"A boot!" I exclaimed.
"A boot as ever was," nodded the Ancient, and took a pinch of snuff with great apparent gusto.
"Go on," said I, "go on."
"Oh!--it's a fine story, a fine story!" he chuckled. "Theer bean't many men o' my age as 'as fund a 'ung man in a thunderstorm! Well, as I tell ye, I seen a boot, likewise a leg, an' theer were this 'ere wanderin' man o' the roads a-danglin' be'ind th' door from a stapil--look ye!" he exclaimed, rising with some little difficulty, and hobbling into the hut, "theer be th' very stapil, so it be!" and he pointed up to a rusty iron staple that had been driven deep into the beam above the door.
"And why," said I, "why did he hang himself?"
"Seein' e' 'ad no friends, and never told nobody--nobody never knowed," answered the old man, shaking his head, "but on that theer stapil 'e 'ung 'isself, an' on that theer stapil I fund 'im, on a stormy night sixty and six year ago come August."
"You have a wonderful memory!" said I.
"Ay, to be sure; a wunnerful mem'ry, a wunnerful mem'ry!"
"Sixty and six years is an age," said I.
"So it be," nodded the Ancient. "I were a fine young chap in those days, tall I were, an' straight as a arrer, I be a bit different now."
"Why, you are getting old," said I.
"So 's t' stapil yonder, but t' stapil looks nigh as good as ever."
"Iron generally wears better than flesh and blood," said I; "it's only natural."
"Ay, but 'e can't last forever," said the Ancient, frowning, and shaking his head at the rusty staple. "I've watched un, month in an' month out, all these years, an' seen un growin' rustier an' rustier. I'll last 'ee out yet,' I've said to un--'e knows it--'e 've heerd me many an' many a time. 'I'll last 'ee out yet!' I've said, an' so I will, to--'e can't last forever an' I be a vig'rus man--a mortal vig'rus man--bean't I?"
"Wonderfully!" said I.
"An' so strong as a bull?"
"To be sure."
"An' t' stapil can't last much longer--eh, maister? so old an' rusty as 'e be?"
"One would hardly think so."
"Not so long as a tur'ble vig'rus man, like I be?" he inquired, with a certain wistful appeal in his eyes.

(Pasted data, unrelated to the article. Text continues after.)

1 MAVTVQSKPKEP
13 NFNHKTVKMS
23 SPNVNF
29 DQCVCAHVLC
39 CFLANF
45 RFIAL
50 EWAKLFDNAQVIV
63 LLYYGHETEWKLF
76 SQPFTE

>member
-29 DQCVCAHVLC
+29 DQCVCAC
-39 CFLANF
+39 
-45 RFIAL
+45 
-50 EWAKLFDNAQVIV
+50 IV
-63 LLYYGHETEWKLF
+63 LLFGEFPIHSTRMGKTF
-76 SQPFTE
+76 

"No," I answered impulsively.
"I knowed it--I knowed it," he chuckled, feebly brandishing his stick, "such a poor old stapil as 'tis, all eat up wi' rust. Every time I come 'ere a-gatherin' watercress, I come in an' give un a look, an' watch un rustin' away, an' rustin' away; I'll see un go fust, arter all, so I will!" and, with another nod at the staple, he turned, and hobbled out into the sunshine.
And seeing how, despite his brave showing, he labored to carry the heavy basket, I presently took it from him, disregarding his protests, and set off by his side; yet, as we went, I turned once to look back at the deserted hut.
"You 'm thinkin' 'tis a tur'ble bad place at night?" said the old man.
"On the contrary," I answered, "I was thinking it might suit a homeless man like me very well indeed."
"D'ye mean--to live there?" exclaimed the Ancient.
"Yes," said I.
"Then you bean't afraid o' the ghost?"
"No," I answered.
"P'r'aps you be one o' they fules as think theer bean't no ghosts?"
"As to that," I answered, "I don't know, but I don't think I should be much afraid, and it is a great blessing to have some spot on this unfriendly world that we can call 'home'--even though it be but a hut, and haunted."
In a little while the path we followed led up a somewhat steep ascent which, though not so precipitous as the place where I had entered the hollow, was a difficult climb, notwithstanding; seeing which, I put out a hand to aid my aged companion. But he repulsed me almost sharply:
"Let be," he panted, "let be, nobody's never 'elped me up this 'ere path, an' nobody never shall!" So up we went, the Ancient and I, side by side, and very slowly, until, the summit being reached, he seated himself, spent and breathless, upon a fallen tree, which had doubtless served this purpose many times before, and mopped at his wrinkled brow with a trembling hand.
"Ye see," he cried, as soon as he had recovered his breath sufficiently, "ye see, I be wunnerful spry an' active--could dance ye a hornpipe any day, if I was so minded."
"On my word," said I, "I believe you could! But where are you going now?"
"How far is that?"
"'Bout a mile acrost t' fields, you can see the pint o' Joel Amos's oast-'ouse above the trees yonder."
"Is there a good inn at Sissinghurst?"
"Ay, theer's 'The Bull,' comfortable, an' draws fine ale!"
"Then I will go to Sissinghurst."
"Ay, ay," nodded the old man, "if it be good ale an' a comfortable inn you want you need seek no further nor Siss'n'urst; ninety an' one years I've lived there, an' I know."
"Ninety-one years!" I repeated.
"As ever was!" returned the Ancient, with another nod. "I be the oldest man in these parts 'cept David Relf, an' 'e died last year."
"Why then, if he's dead, you must be the oldest," said I.
"No," said the Ancient, shaking his head,--"ye see it be this way: David were my brother, an' uncommon proud 'e were o' bein' the oldest man in these parts, an' now that 'e be dead an' gone it du seem a poor thing--ah! a very poor thing!--to tak' 'vantage of a dead man, an' him my own brother!" Saying which, the Ancient rose, and we went on together, side by side, towards Sissinghurst village.